At this point, I shouldn’t be surprised. I should know beyond knowing. I should acknowledge that the totality of this fact is as real as the fact that I am breathing, but as mysterious as the fact that I don’t know how many breaths I have taken, or how many I have left.
Instead of being amazed for the whatevereth time, I should just give the slightest hint of a nod, with a barely perceptible smile, my deeply lined face folding in on itself like a lemon wedge squeezed between the thumb and index finger, and just exist in the blazing, eternal truth: Rock will never die.
With great regularity, thoughtful citizens are reminded that their species can be a letdown. Stunning in their cheapness, earnest in their mediocrity and insatiable in their cruelty.
We have had centuries to get it right. The most brilliant minds in human history left behind writing, art, medical breakthroughs and scientific pathways to a better future. What did we get from this? Agent Orange, data mining, drone strikes that miss and selfies.
We want coliseum gladiator violence on a regular basis, in stadiums dotted all over the land. We chew the meat of slaughtered animals, cool our tongues with cold draughts of alcoholic beverages, and numbly watch men smash into each other as they willfully destroy their bodies for treasure and glory. How we rage and roar, getting our kicks vicariously, unrestrained by the tethers of empathy!
We breed. Good grief, do we breed. 19 Kids and Counting — and we all watched. Season finale? Perversion implosion! I bet they were hugging in the control room like Apollo 13 had just re-entered Earth’s atmosphere and splashed down safely.
The popularity of reality programming only highlights the fact that many of us have become uninterested in everything but the less enviable aspects of ourselves. We prefer to watch others obscenely preen and all but smash their pudenda into the lens in ever more garish displays of vulgarity. With gusto we eat this dead-culture soylent green and make room for more. It’s a coast-to-coast vomitorium — watch where you step.
Reading this, you may infer that I am but a jaded, cynical scribe, wearily putting on his cheap writer’s cap and punching in for another night of work. Not so! While it may be true that millions of us have hurled ourselves down the rabbit hole of porn, online dating, mass vodka consumption and sexting elected officials, all is not lost.
Parents, police and priests all feared it, because they knew the change it would bring. Its potency was not lost on them. That’s why they, and the callow youth they managed to temporarily subvert, actually lit fire to Beatles and Elvis records in an attempt to kill that which they knew would eventually hold domain over all — rock & roll!
Not only did they fail, they increased record sales all over the U.S.. They did their best to weaken the virulence of this most beautiful strain by sending in operatives like Pat Boone, in an attempt to render it anemic. But rock & roll vaporized these Hooveresque maneuverings with integration, wild dancing and hormonal fury.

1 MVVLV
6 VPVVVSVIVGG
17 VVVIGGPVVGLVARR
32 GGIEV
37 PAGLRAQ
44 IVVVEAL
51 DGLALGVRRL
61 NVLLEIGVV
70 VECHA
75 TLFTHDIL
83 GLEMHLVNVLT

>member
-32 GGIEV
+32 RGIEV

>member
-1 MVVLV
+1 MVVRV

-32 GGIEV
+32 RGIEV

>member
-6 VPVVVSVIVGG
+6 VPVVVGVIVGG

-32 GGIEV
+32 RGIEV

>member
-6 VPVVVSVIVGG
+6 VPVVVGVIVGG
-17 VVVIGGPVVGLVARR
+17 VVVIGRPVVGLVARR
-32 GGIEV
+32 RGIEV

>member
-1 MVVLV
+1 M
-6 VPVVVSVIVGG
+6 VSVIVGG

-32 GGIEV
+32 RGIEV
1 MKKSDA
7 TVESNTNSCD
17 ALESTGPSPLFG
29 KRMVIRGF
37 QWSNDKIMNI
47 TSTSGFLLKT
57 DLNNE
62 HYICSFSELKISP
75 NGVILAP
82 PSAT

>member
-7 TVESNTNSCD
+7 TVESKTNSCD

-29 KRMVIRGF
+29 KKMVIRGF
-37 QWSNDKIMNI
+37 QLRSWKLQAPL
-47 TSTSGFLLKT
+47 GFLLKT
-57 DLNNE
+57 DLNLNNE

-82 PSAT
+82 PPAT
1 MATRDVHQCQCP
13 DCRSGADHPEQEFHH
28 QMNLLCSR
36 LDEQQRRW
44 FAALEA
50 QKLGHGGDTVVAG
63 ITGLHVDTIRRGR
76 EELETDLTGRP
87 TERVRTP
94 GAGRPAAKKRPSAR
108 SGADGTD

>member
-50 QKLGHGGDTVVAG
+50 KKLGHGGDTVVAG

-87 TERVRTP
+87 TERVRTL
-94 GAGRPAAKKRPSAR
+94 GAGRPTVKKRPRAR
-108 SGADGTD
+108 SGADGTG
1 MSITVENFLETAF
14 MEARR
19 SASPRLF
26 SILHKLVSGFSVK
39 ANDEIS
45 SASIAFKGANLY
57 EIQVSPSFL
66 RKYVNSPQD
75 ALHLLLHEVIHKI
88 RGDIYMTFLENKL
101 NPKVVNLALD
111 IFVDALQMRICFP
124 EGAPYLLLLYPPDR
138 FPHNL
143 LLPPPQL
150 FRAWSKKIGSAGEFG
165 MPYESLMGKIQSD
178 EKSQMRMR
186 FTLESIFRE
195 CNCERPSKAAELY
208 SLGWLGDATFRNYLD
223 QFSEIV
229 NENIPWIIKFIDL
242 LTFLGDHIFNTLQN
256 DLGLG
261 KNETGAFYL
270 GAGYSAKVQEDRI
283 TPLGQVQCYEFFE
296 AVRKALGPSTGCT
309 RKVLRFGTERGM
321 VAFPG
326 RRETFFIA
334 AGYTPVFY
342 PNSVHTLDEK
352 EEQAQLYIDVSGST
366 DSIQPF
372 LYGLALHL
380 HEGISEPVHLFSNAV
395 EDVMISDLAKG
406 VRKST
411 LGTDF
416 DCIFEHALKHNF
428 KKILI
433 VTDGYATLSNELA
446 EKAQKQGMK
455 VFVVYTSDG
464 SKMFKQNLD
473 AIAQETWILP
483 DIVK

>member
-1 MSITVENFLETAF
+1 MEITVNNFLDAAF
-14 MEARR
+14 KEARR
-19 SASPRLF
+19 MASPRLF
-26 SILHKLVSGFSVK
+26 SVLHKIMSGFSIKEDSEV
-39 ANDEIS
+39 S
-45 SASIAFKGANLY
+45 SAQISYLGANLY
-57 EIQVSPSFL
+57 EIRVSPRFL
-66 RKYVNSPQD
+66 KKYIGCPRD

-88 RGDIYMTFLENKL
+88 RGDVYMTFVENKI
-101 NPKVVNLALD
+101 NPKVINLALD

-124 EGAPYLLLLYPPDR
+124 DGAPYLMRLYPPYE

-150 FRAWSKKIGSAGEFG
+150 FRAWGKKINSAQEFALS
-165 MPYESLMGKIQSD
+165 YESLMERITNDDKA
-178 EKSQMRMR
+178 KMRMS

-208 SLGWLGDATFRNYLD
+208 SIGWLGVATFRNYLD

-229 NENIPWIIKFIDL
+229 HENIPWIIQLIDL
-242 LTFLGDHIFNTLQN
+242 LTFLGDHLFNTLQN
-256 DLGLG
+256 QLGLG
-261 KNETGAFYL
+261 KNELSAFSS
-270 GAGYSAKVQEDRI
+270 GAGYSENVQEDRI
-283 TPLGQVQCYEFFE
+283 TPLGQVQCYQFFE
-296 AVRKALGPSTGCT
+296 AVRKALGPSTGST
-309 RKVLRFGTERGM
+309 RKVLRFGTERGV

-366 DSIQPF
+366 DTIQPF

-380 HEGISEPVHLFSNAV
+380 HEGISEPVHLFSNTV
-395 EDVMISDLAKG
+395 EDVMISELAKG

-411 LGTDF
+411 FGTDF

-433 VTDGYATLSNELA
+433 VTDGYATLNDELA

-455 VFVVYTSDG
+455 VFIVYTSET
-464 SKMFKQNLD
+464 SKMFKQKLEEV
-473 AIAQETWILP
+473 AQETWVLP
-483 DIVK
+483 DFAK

It doesn’t happen all that often, but now and then the best idea wins. That’s the story of rock & roll.
If beings from another planet came to this one and threatened all human life with immediate extinction if we could not show one redeeming example of true human goodness, what would our representatives use to keep us all from being vaporized? It would be music — not some vaccine loaded into a syringe, or diagram of the double-helix human genetic code.
The only problem with this scenario is that if these extraterrestrial motherfuckers ever heard Funkadelic, we probably would be unable to get them to leave.
Why have I spouted all this? Because a far more concise version of the above assailed me as I stood in front of Ty Segall and his bandmates, who happen to be the members of Wand, in what will probably be one of their only appearances together, as they reinvented the wheel, perfectly utilized electricity and completely tore it up at the Griffin in Los Feliz a few hours ago.
Standing there, I felt like I had won the lottery. I am about as disconnected and distanced from anything remotely cool as a man in the late summer of his life can be. But now and then I hear about a show, usually a week after it happens. When this hen’s-tooth opportunity presents itself, I do not tarry by the hearth.
Yes, I was tired when I got there, knowing I had to be up early the next morning, but was it worth it? Of course! The set was excellent. Not only did Mr. Segall and his Wandmates play cool tracks from the Segall canon, they played a few new songs and a great version of Velvet Underground’s “What Goes On.”
There were two indicators of my age on the night, both funny. At one point, between songs, someone in the band, I believe it was Ty, played the opening notes of Deep Purple’s “Space Truckin’,” which made me laugh. Larry Hardy and some other geezer were the only others who seemed to notice and find humor in it as well. The other happened after the show, when a woman came up to me. Her first two words were, “My mother …”
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Rock & roll is so alive and well, I can barely stand it. But I will find a way.
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